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I have the following enum with flags:

[Flags]
public enum DataFiat {
  Public = 1,
  Listed = 2,
  Client = 4
} // DataFiat

And I have an int array, for example:

int[] selected = new int[] { 1, 4 }

How can I convert this to my enum which would become:

DataFiat.Public | DataFiat.Client

Thank You, Miguel

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6 Answers 6

up vote 3 down vote accepted

How about something like

var tt = (DataFiat)selected.Aggregate((i, t) => i | t);
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I think that might be a good solution since it works with new int[] { 1, 3 }; ... Amy I right? –  MDMoura Feb 19 at 12:22
    
Yes, I tested and it worked, producing DataFiat.Public | DataFiat.Listed –  astander Feb 19 at 12:23
    
So help me to understand: why does 1, 3 result in DataFiat.Public | DataFiat.Listed ? –  csteinmueller Feb 19 at 12:38
    
For {1,3} the int value of selected.Aggregate((i, t) => i | t) is 3 which is equal to DataFiat.Public | DataFiat.Listed –  astander Feb 19 at 12:44
    
That's right. But If I suppose that 1, 4 means The Enum flag with value 1 and the Enum flag with value 4 how does 1, 3 fit into this logic? –  csteinmueller Feb 19 at 13:02
var f = (DataFiat)selected.Sum();
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Nice! Thanks ... –  MDMoura Feb 19 at 12:18
1  
This is nice and short but only works if the selected array doesn't contain duplicates or values that are already the result of an or-operation. –  Dirk Feb 19 at 12:18
    
Yes, correct ... If the array is new int[] { 1, 3 } this will not work ... –  MDMoura Feb 19 at 12:21
1  
astanders answer with the aggregate might help (DataFiat)selected.Aggregate((i, t) => i | t); –  stepandohnal Feb 19 at 12:23
DataFlat result = (DataFlat) 0;

foreach (var value in selected)
{
    result |= (DataFlat)value;
}

Or if you want to use LINQ

DataFlat result = (DataFlat) selected.Aggregate(0, (old, current) => old | current);
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this snippet:

        var intArr = new[] { 1, 4 };
        var sum = intArr.Sum(x => x);
        var result = (Test)sum;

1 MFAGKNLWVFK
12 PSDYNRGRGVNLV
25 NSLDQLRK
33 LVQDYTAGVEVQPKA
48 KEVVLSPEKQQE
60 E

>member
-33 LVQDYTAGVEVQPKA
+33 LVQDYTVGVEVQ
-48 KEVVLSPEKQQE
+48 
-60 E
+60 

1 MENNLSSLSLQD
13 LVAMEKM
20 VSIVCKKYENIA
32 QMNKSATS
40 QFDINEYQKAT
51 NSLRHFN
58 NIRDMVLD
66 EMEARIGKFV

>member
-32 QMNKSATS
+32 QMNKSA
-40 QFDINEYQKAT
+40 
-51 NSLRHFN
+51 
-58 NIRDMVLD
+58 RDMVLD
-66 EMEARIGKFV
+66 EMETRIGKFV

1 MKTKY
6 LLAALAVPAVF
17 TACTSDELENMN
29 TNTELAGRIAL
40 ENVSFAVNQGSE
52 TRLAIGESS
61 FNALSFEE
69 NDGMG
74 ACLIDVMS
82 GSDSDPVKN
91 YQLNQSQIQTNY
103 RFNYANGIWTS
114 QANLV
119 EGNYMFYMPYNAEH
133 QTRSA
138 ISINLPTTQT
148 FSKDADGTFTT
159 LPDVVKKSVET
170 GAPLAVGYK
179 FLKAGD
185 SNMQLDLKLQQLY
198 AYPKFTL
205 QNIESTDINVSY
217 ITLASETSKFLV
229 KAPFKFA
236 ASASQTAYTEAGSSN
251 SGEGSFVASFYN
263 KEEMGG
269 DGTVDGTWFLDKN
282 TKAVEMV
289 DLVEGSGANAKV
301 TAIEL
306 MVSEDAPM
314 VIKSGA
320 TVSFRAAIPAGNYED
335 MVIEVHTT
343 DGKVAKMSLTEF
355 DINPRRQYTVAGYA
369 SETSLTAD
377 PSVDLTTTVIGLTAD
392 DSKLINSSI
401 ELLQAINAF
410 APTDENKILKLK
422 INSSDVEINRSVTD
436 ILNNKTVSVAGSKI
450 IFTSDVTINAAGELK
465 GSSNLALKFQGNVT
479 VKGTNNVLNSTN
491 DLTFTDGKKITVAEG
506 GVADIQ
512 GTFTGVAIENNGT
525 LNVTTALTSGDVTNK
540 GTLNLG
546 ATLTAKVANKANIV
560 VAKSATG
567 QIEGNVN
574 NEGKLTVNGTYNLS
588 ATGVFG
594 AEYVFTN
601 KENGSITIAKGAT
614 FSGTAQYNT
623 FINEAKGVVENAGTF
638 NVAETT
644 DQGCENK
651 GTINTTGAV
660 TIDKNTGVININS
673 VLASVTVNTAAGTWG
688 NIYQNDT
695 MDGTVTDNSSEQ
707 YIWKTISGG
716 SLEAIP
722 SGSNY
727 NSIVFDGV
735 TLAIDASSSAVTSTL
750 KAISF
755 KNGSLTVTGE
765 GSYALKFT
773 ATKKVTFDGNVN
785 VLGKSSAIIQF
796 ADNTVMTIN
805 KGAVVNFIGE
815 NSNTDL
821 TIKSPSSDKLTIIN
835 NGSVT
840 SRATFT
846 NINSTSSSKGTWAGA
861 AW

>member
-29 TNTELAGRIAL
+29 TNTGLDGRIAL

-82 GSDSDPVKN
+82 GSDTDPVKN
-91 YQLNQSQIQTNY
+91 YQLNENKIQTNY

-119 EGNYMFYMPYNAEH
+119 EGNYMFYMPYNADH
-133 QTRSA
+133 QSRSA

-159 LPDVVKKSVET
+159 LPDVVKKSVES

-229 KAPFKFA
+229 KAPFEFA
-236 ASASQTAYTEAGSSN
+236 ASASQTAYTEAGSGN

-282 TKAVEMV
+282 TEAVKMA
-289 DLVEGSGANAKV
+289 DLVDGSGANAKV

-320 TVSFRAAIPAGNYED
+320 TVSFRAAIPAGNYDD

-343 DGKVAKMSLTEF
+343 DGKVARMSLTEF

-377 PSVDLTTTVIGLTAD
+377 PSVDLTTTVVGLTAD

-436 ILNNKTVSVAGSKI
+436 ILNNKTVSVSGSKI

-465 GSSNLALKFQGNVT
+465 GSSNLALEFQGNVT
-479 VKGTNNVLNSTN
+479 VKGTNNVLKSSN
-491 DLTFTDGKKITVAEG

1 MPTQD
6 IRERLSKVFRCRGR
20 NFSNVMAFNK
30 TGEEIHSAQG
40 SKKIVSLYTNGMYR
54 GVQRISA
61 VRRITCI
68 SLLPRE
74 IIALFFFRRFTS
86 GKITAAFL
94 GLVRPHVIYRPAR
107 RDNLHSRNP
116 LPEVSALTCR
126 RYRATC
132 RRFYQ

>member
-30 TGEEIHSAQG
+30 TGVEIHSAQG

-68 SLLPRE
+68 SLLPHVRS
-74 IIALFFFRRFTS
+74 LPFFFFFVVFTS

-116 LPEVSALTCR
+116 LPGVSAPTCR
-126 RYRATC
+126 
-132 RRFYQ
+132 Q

returns

enter image description here

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1  
It won't work with array new int[] { 1, 3 } –  MDMoura Feb 19 at 12:21
    
It will. I've tested it right now. –  csteinmueller Feb 19 at 12:22
    
Sure? I tested it and I get Client ... You should get Public because you have 1 and Public | Listed because you have 3 so in the end you should get Public | Listed ... –  MDMoura Feb 19 at 12:25
    
I am talking about new int[] { 1, 3 } and not new int[] { 1, 4 } ... Try it ... –  MDMoura Feb 19 at 12:32

You mean this?

IEnumerable<DataFiat> selectedDataFiats = selected.Cast<DataFiat>();

This sinmply casts each int to DataFiat.

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You can't just cast the array, if it's really an object[]. You can create a new array pretty easily though:

var enumArray = originalArray.Cast<DataFiat>().ToArray();

If it were actually an int[] array to start with, you could cast - although you'd have to talk nicely to the C# compiler first:

using System;

class Program
{
    enum Foo
    {
        Bar = 1,
        Baz = 2
    }

    static void Main()
    {
        int[] ints = new int[] { 1, 2 };
        Foo[] foos = (Foo[]) (object) ints;
        foreach (var foo in foos)
        {
            Console.WriteLine(foo);
        }
    }
}

The C# compiler doesn't believe that there's a conversion from int[] to Foo[] (and there isn't, within the rules of C#)... but the CLR is fine with this conversion, so as long as you can persuade the C# compiler to play along (by casting to object first) it's fine.

This doesn't work when the original array is really an object[] though.

Hope this helps..

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